Criner said during an interview about Lung Cancer Awareness Month5 that the earlier guidelines were limited in that studies failed to recruit women and minorities, so they were based on data that didn’t incorporate those groups for whom the cancer risk can be greater with a lower-volume smoking history.6 And while he’s hopeful the new guidelines will increase the screening numbers, he said one of the primary barriers to increased screening rates is a cumbersome shared decision-making process for patients.

Unlike other screenings, a primary care physician must have a face-to-face consultation with a patient ahead of ordering a low-dose CT scan for lung cancer, for instance, which must be documented before the Centers for Medicare and Medicaid Services (CMS) will approve the scan, he said.

The process can be even more cumbersome for older patients, some of whom may be on supplemental oxygen and need assistance getting to and from appointments, he said.

“If they can come in and get a test, that’s easy,” Criner said. “If they have to come in and get an office visit first to do shared decision making before the order can get in … that’s another element of an obstacle to them.”

During the COVID pandemic, telehealth visits were allowed for shared decision-making, a change Criner would like to see made permanent.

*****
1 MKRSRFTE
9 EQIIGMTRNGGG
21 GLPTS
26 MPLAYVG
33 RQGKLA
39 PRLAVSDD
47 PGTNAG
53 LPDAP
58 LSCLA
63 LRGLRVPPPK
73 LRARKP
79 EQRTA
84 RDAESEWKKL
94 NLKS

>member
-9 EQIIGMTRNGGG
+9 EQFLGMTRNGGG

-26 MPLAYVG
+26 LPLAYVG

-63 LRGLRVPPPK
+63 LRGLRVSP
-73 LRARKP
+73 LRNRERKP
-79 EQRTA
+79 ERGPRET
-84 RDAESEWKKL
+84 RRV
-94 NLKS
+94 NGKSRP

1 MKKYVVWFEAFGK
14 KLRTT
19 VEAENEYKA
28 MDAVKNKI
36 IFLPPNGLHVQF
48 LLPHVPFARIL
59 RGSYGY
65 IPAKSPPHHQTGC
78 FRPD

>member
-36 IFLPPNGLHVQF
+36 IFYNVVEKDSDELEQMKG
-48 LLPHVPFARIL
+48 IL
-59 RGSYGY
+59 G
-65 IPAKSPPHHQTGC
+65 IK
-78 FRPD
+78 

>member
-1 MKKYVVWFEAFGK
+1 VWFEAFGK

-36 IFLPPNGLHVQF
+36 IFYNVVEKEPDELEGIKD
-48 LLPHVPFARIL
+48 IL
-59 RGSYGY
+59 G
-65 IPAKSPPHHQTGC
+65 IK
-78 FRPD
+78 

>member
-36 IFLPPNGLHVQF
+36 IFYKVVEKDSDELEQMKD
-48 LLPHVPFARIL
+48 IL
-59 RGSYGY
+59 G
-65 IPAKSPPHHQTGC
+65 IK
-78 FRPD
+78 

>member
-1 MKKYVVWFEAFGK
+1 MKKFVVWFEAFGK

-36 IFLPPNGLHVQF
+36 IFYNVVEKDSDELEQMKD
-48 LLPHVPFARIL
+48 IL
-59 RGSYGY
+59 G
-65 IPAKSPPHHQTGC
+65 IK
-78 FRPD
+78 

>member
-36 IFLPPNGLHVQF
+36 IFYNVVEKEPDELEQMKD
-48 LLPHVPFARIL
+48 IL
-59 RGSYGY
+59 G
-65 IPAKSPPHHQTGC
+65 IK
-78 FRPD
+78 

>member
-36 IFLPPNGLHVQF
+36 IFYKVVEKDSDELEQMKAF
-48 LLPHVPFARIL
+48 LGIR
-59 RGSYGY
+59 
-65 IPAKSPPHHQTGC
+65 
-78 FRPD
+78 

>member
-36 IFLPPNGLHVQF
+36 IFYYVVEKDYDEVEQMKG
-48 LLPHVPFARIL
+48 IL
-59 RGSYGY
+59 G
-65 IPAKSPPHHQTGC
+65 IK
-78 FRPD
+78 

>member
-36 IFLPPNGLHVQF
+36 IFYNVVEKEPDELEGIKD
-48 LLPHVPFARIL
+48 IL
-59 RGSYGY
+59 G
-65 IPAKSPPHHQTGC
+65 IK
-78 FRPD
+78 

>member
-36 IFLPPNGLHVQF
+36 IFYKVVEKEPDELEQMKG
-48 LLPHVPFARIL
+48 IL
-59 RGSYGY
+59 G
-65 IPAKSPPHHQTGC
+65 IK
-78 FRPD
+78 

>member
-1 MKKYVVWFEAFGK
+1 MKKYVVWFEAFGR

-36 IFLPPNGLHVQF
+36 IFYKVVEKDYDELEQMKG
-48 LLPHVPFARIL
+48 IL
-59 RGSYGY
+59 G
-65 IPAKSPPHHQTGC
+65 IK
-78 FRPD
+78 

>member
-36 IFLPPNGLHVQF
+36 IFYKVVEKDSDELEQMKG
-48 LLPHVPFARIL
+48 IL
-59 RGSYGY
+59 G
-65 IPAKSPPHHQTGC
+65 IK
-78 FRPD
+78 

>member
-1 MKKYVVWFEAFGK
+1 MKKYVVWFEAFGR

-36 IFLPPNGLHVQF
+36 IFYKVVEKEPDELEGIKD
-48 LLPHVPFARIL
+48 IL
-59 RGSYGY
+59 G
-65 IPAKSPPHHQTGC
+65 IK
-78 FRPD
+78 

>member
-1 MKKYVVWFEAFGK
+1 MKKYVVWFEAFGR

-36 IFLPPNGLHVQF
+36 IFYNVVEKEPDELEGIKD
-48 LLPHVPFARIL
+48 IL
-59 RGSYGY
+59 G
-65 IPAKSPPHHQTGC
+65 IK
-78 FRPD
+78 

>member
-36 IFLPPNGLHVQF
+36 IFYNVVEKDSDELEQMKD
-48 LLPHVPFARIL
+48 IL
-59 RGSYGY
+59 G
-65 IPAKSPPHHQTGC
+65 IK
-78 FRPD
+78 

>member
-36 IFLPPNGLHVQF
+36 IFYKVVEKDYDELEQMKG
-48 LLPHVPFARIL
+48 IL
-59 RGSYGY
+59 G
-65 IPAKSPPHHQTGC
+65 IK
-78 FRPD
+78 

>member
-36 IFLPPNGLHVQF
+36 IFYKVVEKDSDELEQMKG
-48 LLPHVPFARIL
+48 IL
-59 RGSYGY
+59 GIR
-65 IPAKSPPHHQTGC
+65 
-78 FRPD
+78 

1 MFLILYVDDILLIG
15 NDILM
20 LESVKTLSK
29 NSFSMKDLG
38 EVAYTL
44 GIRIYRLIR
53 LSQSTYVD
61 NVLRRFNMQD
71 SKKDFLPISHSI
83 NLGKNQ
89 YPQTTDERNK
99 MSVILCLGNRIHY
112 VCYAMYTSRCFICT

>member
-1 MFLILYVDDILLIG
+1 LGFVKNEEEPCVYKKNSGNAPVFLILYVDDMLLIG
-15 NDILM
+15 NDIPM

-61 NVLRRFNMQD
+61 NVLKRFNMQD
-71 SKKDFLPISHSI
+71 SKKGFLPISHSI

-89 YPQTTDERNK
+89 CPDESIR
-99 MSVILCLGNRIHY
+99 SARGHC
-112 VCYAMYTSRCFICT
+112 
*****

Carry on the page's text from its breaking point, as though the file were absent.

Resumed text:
But some of the discussion points that go into shared decision-making aren’t even germane to the lung-cancer screening and could instead be discussed between doctor and patient in the event treatment is necessary, Criner said. He advocates streamlining the process by developing an easily understandable, scripted communication made available to patients in writing or via video before undergoing a scan, he said.

In order to better facilitate and manage lung cancer screenings, Criner points to the creation of centers of excellence. A larger health system could employ a spoke-and-hub approach in which the “mother ship” would house the centralized infrastructure and primary care physicians administer screenings. That data is then fed into the central hub, where navigators monitor results and direct patients, as needed, to pulmonary specialists, Criner said.

Changing policy surrounding shared decision-making and screenings is a heavy lift, so Criner strongly advocates for increased public outreach and education.

“To be honest, I think most of the public doesn't even know this exists,” he said of lung cancer screening recommendations.

It would seem that, as with many technologies, the “if they build it, they will come,” mentality is not working with lung cancer screening. More simplicity to the decision-making process, as well as awareness-building with patients and primary care physicians, may one day turn the tide, which will mean a more hopeful outlook for lung cancer patients.

American Lung Association, State of the Lung Cancer 2020 Report, Accessed August 2021
American Cancer Society, Cancer Statistics Center, Accessed December 2021,
American Lung Association, State of the Lung Cancer 2020 Report, Accessed December 2021,
Sept. 17, 2021, interview with Dr. Gerald Criner
Rivera, MP et al. “Addressing Disparities in Lung Cancer Screening Eligibility and Healthcare Access. An Official American Thoracic Society Statement.” American Journal of Respiratory and Critical Care Medicine. Published Oct. 1, 2020.